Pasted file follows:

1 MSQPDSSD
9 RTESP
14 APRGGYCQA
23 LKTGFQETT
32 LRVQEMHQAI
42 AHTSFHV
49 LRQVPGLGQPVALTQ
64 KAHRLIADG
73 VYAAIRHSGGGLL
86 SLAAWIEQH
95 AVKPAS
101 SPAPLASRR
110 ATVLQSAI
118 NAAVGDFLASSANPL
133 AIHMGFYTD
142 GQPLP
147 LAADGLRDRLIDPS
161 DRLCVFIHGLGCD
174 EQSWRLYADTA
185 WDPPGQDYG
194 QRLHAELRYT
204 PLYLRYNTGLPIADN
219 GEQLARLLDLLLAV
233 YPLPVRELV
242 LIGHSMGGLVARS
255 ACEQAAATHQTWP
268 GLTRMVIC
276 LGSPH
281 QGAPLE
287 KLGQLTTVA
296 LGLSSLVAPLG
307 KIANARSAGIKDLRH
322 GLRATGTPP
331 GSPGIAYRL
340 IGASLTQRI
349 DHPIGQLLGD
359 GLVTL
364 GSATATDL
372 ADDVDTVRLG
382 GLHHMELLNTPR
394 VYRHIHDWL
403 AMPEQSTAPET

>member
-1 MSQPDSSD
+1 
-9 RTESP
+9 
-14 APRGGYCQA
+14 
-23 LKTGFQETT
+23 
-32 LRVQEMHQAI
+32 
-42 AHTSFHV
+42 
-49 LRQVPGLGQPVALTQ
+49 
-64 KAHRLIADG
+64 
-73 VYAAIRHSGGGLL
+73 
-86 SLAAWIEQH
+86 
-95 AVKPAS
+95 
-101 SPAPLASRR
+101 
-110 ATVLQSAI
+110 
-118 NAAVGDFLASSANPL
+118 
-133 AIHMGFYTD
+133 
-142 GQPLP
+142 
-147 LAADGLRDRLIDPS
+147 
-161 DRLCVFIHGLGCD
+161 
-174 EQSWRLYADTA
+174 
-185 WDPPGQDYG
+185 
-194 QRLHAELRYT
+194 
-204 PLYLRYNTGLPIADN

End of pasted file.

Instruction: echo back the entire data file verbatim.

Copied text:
1 MSQPDSSD
9 RTESP
14 APRGGYCQA
23 LKTGFQETT
32 LRVQEMHQAI
42 AHTSFHV
49 LRQVPGLGQPVALTQ
64 KAHRLIADG
73 VYAAIRHSGGGLL
86 SLAAWIEQH
95 AVKPAS
101 SPAPLASRR
110 ATVLQSAI
118 NAAVGDFLASSANPL
133 AIHMGFYTD
142 GQPLP
147 LAADGLRDRLIDPS
161 DRLCVFIHGLGCD
174 EQSWRLYADTA
185 WDPPGQDYG
194 QRLHAELRYT
204 PLYLRYNTGLPIADN
219 GEQLARLLDLLLAV
233 YPLPVRELV
242 LIGHSMGGLVARS
255 ACEQAAATHQTWP
268 GLTRMVIC
276 LGSPH
281 QGAPLE
287 KLGQLTTVA
296 LGLSSLVAPLG
307 KIANARSAGIKDLRH
322 GLRATGTPP
331 GSPGIAYRL
340 IGASLTQRI
349 DHPIGQLLGD
359 GLVTL
364 GSATATDL
372 ADDVDTVRLG
382 GLHHMELLNTPR
394 VYRHIHDWL
403 AMPEQSTAPET

>member
-1 MSQPDSSD
+1 
-9 RTESP
+9 
-14 APRGGYCQA
+14 
-23 LKTGFQETT
+23 
-32 LRVQEMHQAI
+32 
-42 AHTSFHV
+42 
-49 LRQVPGLGQPVALTQ
+49 
-64 KAHRLIADG
+64 
-73 VYAAIRHSGGGLL
+73 
-86 SLAAWIEQH
+86 
-95 AVKPAS
+95 
-101 SPAPLASRR
+101 
-110 ATVLQSAI
+110 
-118 NAAVGDFLASSANPL
+118 
-133 AIHMGFYTD
+133 
-142 GQPLP
+142 
-147 LAADGLRDRLIDPS
+147 
-161 DRLCVFIHGLGCD
+161 
-174 EQSWRLYADTA
+174 
-185 WDPPGQDYG
+185 
-194 QRLHAELRYT
+194 
-204 PLYLRYNTGLPIADN